Aliens, tissue printing and sex

Our favorites from the week

Aliens, tissue printing and sex
[Image credits, left to right: brewbooks, DrPhotoMoto, Ye Olde Wig Shoppe,]
By | Posted April 29, 2011
Posted in: Blogs, Scienceline Staff Picks
Tags: , , , ,

From Joey Castro:

Following on the heels of Rose Eveleth’s ant catalogue pick from last week, here’s a nifty Scientific American podcast about fire ants. Researchers have discovered exactly how the little buggers assemble into waterproof rafts to survive flooding. Um, why are they called “fire ants” again?

I’ve always been a fan of the SETI Institute, which has been listening for signals from extraterrestrials for the past few decades. So you can imagine my sadness upon hearing that the institute shut down its Allen Telescope Array earlier this month. Bummer.

If that last story got you down, don’t fret—one day you may be able to get rid of that bad memory. This Livescience.com story is reporting that scientists can erase long-term memories…well, in snails anyway.

 

From Sabrina Richards:

Quick quiz: what looks like an instrument, lives down under, and sounds like a chainsaw? Why, a lyrebird, of course! NPR’s Robert Krulwich blogs about an uncanny effect of human encroachment on the territory of these extraordinary mimics—the birds’ ability to recreate the sound of chainsaws, agents of habitat destruction.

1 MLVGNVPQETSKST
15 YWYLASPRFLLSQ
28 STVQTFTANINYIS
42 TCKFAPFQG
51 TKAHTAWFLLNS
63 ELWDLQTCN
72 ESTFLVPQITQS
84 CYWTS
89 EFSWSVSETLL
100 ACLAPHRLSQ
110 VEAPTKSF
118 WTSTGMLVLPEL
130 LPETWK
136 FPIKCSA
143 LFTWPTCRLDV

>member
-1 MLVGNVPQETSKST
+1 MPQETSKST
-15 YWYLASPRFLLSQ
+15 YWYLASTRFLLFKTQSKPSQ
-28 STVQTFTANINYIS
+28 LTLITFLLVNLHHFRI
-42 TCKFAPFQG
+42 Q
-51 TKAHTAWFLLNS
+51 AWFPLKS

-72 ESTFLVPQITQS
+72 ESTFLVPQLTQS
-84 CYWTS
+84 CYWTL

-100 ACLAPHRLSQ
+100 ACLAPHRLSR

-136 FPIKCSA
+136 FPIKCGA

In Europe, a ruling on patents derived from embryonic stem cell research could put a damper on future investigations.

Finally, in the annals of trippy future-is-now technology… inkjet tissue printing?! If successful, the printing could be applied to patches that would help damaged hearts regenerate.

 

From Francie Diep:

Are you ready?? Because I am! This month’s Wired magazine reported on a promising, reversible birth control injection for men. But it may be a while yet before it’s available in the U.S.

American girls are reaching menarche younger and younger. One study, published last year in the journal Pediatrics, found that more than one in ten girls start puberty at age seven. Solution: Star-spangled maxi pads? Actually, I think this is lovely. We may hate the idea of our little girls reaching puberty so early but if it’s happening, it’s happening. Let’s at least make it a little more fun for the kids.

New birth control pills Yaz and Yasmin may be more likely to cause fatal blood clots than older pills, according to new studies in the British Medical Journal. NPR does a good, quick job of describing the findings, while Consumer Reports explains what that means for pill takers. And I had an ob-gyn explain to me long ago: If you’re a pill taker, call your doctor if you have ACHES–abdominal pain, chest pain, headaches (severe), eye problems (blurry vision) or severe leg pain.

 

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